Fed Chair Jerome Powell

U.S. Federal Reserve Bank Chair Jerome Powell announces that interest rates will remain unchanged during a news conference at the Federal Reserve's William McChesney Martin building on June 12, 2024 in Washington, D.C.

(Photo: Kevin Dietsch/Getty Images)

Progressives Fume as Fed Holds Working Class Hostage With High Interest Rates

"The last thing Americans need right now is another threat to their wallets from the Fed," said one Democratic congressman.

As the U.S. Federal Reserve again declined to lower its interest rate, progressive economists, politicians, and activists on Wednesday implored the Fed to throw working-class Americans a lifeline by implementing multiple rate cuts this year.

Fed officials said after a meeting Wednesday that while inflation has fallen toward target levels, they only envision one rate cut for the rest of this year—down from the three cuts they previously projected. The Fed rate currently stands at 5.25%-5.5%.

The Associated Pressreported:

The scaled-back estimate for rate cuts came as something of a surprise, given that the government reported earlier Wednesday that consumer inflation eased in May more than most economists had expected. That report suggested that the Fed's high-rate polices are succeeding in taming inflation.

"You know who is going to bear most of the pain of the Fed's policy?" former U.S. Treasury Secretary Robert Reich asked in a video posted to social media on Wednesday. "Not powerful corporations that are ratcheting up prices to pad their profit margins. Not corporate executives, not Wall Street, not the wealthy, and not the upper middle class."

"Most of the pain will be borne by lower-wage workers and the poor," Reich continued. "Researchers at the [International Monetary Fund] estimate that the unemployment rate may need to reach 7.5%—double its current level—to end America's inflation crisis. This would be about 6 million job losses. And low-wage working people will take it on the chin because they are usually the first to be fired."

"Rent prices are still high and are the main driver of inflation now," Reich said in a separate post on Wednesday, as Accountable.US released a report on corporate landlords' soaring profits. "Just so happens that recent investigations have found evidence of algorithmic price fixing by major corporate landlords. High interest rates won't fix this."

Other economists and economic justice advocates agreed.

"Only one rate cut this year would be a major misstep," said Bilal Baydoun, director of policy and research at the Groundwork Collaborative, a progressive economic think tank. "Families need relief from high borrowing costs now. [Fed Chair Jerome] Powell is making it harder for families to get by."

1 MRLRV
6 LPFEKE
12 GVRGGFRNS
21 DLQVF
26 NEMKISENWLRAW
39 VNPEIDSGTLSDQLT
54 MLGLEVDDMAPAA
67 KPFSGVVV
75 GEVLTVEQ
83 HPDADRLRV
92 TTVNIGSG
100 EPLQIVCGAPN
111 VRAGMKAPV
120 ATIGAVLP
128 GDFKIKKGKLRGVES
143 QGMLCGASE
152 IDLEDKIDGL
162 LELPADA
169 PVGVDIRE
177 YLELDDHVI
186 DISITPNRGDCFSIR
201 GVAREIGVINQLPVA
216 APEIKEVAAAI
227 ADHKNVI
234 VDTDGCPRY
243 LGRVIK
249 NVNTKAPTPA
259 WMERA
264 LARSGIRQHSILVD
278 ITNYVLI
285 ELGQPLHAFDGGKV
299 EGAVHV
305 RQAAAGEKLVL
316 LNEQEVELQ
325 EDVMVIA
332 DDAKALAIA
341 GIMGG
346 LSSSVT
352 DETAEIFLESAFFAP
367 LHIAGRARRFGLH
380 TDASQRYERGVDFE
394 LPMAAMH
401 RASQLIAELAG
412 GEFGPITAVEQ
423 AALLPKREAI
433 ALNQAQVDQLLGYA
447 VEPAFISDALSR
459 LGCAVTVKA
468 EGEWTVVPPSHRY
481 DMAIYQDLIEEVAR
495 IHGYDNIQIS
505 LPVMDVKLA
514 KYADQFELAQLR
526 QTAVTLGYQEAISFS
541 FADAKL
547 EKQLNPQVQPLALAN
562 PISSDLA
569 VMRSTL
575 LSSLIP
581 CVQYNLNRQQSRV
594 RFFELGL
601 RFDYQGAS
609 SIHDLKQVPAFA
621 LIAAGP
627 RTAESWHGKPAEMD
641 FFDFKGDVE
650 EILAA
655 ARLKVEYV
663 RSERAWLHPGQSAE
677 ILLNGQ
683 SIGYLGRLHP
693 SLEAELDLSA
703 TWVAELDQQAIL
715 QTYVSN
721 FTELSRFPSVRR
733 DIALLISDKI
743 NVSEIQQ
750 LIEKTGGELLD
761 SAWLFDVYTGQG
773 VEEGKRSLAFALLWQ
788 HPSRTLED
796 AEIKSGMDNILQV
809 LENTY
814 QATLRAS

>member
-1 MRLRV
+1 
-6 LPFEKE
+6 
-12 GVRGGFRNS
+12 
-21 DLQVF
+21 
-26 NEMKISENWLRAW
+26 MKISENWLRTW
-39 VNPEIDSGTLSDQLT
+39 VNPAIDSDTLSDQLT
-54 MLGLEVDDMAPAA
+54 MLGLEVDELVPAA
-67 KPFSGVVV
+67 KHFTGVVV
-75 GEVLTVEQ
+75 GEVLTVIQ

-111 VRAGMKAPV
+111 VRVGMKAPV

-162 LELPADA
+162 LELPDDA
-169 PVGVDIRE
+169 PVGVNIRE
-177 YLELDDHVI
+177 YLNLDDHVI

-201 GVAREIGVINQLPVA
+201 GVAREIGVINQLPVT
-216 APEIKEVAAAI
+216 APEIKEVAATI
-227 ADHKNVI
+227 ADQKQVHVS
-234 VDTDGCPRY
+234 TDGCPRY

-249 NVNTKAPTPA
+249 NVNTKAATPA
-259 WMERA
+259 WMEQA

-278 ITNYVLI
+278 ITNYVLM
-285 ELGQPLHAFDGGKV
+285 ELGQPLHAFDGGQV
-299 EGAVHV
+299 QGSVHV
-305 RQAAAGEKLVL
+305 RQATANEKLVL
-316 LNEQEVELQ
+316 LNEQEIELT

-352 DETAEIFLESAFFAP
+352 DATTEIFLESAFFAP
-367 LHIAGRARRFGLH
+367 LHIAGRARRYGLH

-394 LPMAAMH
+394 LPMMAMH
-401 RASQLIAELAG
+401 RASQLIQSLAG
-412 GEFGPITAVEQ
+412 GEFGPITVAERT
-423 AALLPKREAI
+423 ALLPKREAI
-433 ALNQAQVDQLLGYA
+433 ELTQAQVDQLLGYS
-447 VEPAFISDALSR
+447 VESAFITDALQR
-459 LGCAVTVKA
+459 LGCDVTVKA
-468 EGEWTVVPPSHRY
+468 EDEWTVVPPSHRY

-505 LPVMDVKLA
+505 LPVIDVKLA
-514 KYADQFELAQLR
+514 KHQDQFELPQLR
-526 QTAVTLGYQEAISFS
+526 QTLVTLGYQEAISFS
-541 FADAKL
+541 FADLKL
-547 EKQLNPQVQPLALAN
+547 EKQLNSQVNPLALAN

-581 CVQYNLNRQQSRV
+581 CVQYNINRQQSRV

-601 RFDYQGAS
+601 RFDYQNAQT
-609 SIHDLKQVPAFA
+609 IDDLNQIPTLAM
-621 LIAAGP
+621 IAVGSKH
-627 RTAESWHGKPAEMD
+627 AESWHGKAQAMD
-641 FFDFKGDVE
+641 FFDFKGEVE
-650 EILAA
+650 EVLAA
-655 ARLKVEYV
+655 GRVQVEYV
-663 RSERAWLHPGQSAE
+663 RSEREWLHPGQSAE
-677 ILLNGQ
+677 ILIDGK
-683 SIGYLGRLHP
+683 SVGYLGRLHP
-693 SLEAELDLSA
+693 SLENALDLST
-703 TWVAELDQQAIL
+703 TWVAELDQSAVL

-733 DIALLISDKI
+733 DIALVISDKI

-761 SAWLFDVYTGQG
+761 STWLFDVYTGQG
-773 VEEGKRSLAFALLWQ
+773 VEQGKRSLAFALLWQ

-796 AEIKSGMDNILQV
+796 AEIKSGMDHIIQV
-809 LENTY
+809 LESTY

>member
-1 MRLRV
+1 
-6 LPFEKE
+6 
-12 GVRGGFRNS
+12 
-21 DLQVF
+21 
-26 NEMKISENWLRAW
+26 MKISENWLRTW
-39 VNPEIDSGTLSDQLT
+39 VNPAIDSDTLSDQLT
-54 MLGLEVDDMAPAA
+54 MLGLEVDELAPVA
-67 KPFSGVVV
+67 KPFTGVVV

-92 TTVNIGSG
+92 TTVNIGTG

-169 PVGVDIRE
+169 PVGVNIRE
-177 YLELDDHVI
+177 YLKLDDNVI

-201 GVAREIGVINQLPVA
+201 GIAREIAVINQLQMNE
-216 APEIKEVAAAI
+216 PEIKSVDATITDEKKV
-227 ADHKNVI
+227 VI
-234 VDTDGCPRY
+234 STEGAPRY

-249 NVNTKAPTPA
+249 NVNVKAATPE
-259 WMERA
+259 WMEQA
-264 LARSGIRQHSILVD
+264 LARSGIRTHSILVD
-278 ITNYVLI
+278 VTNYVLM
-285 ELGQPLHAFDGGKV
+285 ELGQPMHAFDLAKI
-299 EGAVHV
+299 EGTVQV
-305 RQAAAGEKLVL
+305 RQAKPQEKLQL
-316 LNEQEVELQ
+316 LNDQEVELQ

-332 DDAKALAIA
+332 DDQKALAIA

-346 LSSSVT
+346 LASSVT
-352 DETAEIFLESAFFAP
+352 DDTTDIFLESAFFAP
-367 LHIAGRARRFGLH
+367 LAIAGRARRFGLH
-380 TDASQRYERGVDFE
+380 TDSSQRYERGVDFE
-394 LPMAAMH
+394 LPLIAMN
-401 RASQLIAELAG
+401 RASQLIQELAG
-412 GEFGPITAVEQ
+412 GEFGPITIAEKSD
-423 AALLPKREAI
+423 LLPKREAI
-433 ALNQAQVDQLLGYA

Moody's Analytics chief analyst Mark Zandi said on social media: "While this morning's consumer price inflation report for May probably overstates the disinflation case, it makes a strong case that inflation is headed back to the Fed's inflation target."

"All the trend lines look good," Zandi added. "It is time for the Fed to cut rates."

Key members of Congress this week also called on the Fed to slash interest rates for the sake of working Americans.

Congressman Brendan Boyle (D-Pa.), the ranking member on the House Budget Committee, said in a statement Wednesday that "holding rates too high for too long poses a grave risk to American workers."

"With the GOP pushing extreme plans that cut Social Security benefits, slash food assistance programs, and raise costs for families, the last thing Americans need right now is another threat to their wallets from the Fed," he added.

Earlier this week, Sens. Elizabeth Warren (D-Mass.) , Jackie Rosen (D-Nev.), and John Hickenlooper (D-Colo.) wrote to Powell urging interest rate cuts.

"The Fed's monetary policy is not helping to reduce inflation. Indeed, it is driving up housing and auto insurance costs—two of the key drivers of inflation—threatening the health of the economy and risking a recession that could push thousands of American workers out of their jobs," the senators noted in a letter to the Fed chair. "You have kept interest rates too high for too long: It is time to cut rates.

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